Mountainair is a railroad town. With curves and hillsides intervening, the freight trains seem to have no beginning and no end. Once those cars hauled pinto beans, corn, and wool; now it is other freight. Through all of the years, however, there have been women piecing quilts and quilting at home, in the church, and now, in the Senior Center. Five mornings a week they come to the Center, maybe only two women, often as many as eight, to sit around the frame and quilt. In fact, when times are extra busy, there are two frames in operation. The quilting is done free of charge for the townspeople, for each other, and for giveaways, just in case there is someone in need. The binding is done by a volunteer at home, usually a back to front process.
In the 1990's, it appears that the quilting bee has not vanished, just changed venue from private homes to Senior Centers. Perhaps we will have a generation who must learn to quilt from a book rather than at their mothers' knees, but once upon a time (1930), Leva Kempton of Socorro played under her grandmother's frame, and it was a proud moment when she was allowed to put in a few stitches. For Rufina Roybal, of San Miguel County, growing up in the 1940's was a bit different. "When Mother was teaching me to quilt, if a stitch was too long, she would pull my ear and make me take the stitch out and re-do it. I learned in a hurry."
In the 1950's in Catron County, Clara Hogsett recalls, "My Trip Around The World" quilt started out to be a doll cradle quilt and it just kept going. It was a teaching quilt for my three daughters. If you look closely you can find some beginner's stitches. The youngest girl was only five."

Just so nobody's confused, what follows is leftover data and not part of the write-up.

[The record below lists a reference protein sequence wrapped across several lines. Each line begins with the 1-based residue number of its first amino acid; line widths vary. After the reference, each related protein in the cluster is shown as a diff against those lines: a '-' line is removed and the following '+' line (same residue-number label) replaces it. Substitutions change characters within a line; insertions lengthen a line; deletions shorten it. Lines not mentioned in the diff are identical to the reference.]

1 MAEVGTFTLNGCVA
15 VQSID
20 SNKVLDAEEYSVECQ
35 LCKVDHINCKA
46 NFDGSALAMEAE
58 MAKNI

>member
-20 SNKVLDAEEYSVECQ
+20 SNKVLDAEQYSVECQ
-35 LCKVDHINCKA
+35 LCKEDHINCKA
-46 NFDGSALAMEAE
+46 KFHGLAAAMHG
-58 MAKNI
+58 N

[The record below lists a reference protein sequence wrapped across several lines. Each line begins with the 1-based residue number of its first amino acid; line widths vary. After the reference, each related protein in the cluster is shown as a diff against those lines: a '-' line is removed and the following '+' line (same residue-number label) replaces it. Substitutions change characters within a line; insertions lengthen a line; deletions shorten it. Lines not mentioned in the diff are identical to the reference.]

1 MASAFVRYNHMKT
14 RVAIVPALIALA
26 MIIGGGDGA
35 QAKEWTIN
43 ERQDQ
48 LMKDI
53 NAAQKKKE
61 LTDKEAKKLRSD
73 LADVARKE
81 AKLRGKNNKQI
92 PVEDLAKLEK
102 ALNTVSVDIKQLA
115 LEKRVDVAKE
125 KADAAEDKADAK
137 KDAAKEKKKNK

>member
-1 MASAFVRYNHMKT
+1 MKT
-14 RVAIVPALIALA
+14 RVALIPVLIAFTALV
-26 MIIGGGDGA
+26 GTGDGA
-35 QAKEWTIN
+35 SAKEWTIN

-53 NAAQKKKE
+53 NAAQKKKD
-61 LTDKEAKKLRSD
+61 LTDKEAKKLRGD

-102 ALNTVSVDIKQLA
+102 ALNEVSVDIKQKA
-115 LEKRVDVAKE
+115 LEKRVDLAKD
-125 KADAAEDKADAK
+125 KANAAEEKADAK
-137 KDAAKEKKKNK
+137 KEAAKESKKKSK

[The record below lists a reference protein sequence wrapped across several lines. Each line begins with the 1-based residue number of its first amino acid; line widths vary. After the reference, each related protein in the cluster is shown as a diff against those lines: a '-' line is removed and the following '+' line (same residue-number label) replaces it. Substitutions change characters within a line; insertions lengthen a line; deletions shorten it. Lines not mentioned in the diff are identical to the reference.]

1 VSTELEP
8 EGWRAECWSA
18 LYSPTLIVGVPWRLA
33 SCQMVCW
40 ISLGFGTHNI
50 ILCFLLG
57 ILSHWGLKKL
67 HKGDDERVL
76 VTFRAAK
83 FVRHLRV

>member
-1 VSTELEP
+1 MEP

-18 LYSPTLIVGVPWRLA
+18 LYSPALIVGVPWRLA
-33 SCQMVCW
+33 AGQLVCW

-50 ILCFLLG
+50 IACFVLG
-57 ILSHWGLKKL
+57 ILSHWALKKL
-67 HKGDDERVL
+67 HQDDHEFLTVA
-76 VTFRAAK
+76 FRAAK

Trip Around the World, by Clara Hogsett, (58"x74"), 1950
From Carolyn Gonzales in Taos County we heard, "I learned to quilt from our home extension agent in 1988, after 30 years of quiltmaking. That was the prettiest quilt I have made and the only one I have quilted and I gave it to my sister."
Again, we must take into account the same three factors that have distinguished the north from the south before: the majority of the population without a quiltmaking heritage; the need for frugality in both time and materials; the use of an existing cultural item (the woven blanket or serape) as filling.
"The string we used for ties came from the Sanchez Store packages [in Mora in the 1940's] and from the tops of the flour saquitos (sacks), all wound into a ball until it was time to tie a quilt," recalled Loyola Lucero.
In 1996 in Chama, Rio Arriba County, the seniors still tie their quilts with the white string from the sugar bags. The string from the chain stitch closing across the top of a sugar bag had other uses too. One woman said that as a youngster, she learned to crochet with that string, chaining and pulling out, time after time, until the string was so filthy her mother would wash it and then show her a new stitch.
Occasionally there is an older quilt tied with bright yellow string, proof of a smoker in the family, since yellow was the color of the drawstring in a bag of tobacco. Ties always seem to be a leftover, whether from bags or embroidering, crocheting, knitting or weaving.
Plaids, by Josepha Rodriguez, (60"x67"), no date
(tied with tobacco bag drawstrings)
When the survey team pulled up at the Senior Center in Willard, it was only 8 a.m., but things were already bustling. The center, comfortably furnished with the proceeds from special breakfasts, is next door to the post office. People collect their mail and then stop in for a cup of coffee and to find out what's going on that day. One man hurried right out to tell his wife that we were really there. Another quiltmaker sent her grandson to check the schedule. Later in the morning two little girls, ages 10 and 12, appeared with a quilt made by their grandmother. When we presented them each with five dollars for coming, plus one dollar for bringing one quilt, they ran back home and each pulled a Grandma quilt from her bed and brought it in to be recorded.